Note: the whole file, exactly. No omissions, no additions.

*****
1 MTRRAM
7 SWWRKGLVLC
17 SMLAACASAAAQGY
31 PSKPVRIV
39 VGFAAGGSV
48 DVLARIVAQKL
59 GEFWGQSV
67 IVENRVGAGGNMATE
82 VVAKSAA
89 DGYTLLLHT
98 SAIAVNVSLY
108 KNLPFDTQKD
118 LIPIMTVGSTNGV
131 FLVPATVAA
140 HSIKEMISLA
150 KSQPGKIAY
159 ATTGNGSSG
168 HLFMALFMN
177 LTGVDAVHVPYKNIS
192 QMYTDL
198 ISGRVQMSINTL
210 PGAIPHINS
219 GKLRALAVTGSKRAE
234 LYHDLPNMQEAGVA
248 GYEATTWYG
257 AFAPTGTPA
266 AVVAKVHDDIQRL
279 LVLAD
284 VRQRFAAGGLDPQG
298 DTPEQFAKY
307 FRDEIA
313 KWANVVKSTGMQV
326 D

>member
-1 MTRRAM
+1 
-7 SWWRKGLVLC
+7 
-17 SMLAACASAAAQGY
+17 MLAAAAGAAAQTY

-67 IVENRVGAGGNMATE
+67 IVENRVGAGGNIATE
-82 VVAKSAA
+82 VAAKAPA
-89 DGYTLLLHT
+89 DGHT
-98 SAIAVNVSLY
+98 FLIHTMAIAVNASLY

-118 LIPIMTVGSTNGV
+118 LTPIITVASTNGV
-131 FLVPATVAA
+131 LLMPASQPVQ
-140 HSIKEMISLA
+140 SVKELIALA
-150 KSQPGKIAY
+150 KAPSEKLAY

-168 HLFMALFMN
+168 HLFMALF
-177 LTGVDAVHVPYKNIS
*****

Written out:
1 MTRRAM
7 SWWRKGLVLC
17 SMLAACASAAAQGY
31 PSKPVRIV
39 VGFAAGGSV
48 DVLARIVAQKL
59 GEFWGQSV
67 IVENRVGAGGNMATE
82 VVAKSAA
89 DGYTLLLHT
98 SAIAVNVSLY
108 KNLPFDTQKD
118 LIPIMTVGSTNGV
131 FLVPATVAA
140 HSIKEMISLA
150 KSQPGKIAY
159 ATTGNGSSG
168 HLFMALFMN
177 LTGVDAVHVPYKNIS
192 QMYTDL
198 ISGRVQMSINTL
210 PGAIPHINS
219 GKLRALAVTGSKRAE
234 LYHDLPNMQEAGVA
248 GYEATTWYG
257 AFAPTGTPA
266 AVVAKVHDDIQRL
279 LVLAD
284 VRQRFAAGGLDPQG
298 DTPEQFAKY
307 FRDEIA
313 KWANVVKSTGMQV
326 D

>member
-1 MTRRAM
+1 
-7 SWWRKGLVLC
+7 
-17 SMLAACASAAAQGY
+17 MLAAAAGAAAQTY

-67 IVENRVGAGGNMATE
+67 IVENRVGAGGNIATE
-82 VVAKSAA
+82 VAAKAPA
-89 DGYTLLLHT
+89 DGHT
-98 SAIAVNVSLY
+98 FLIHTMAIAVNASLY

-118 LIPIMTVGSTNGV
+118 LTPIITVASTNGV
-131 FLVPATVAA
+131 LLMPASQPVQ
-140 HSIKEMISLA
+140 SVKELIALA
-150 KSQPGKIAY
+150 KAPSEKLAY

-168 HLFMALFMN
+168 HLFMALF
-177 LTGVDAVHVPYKNIS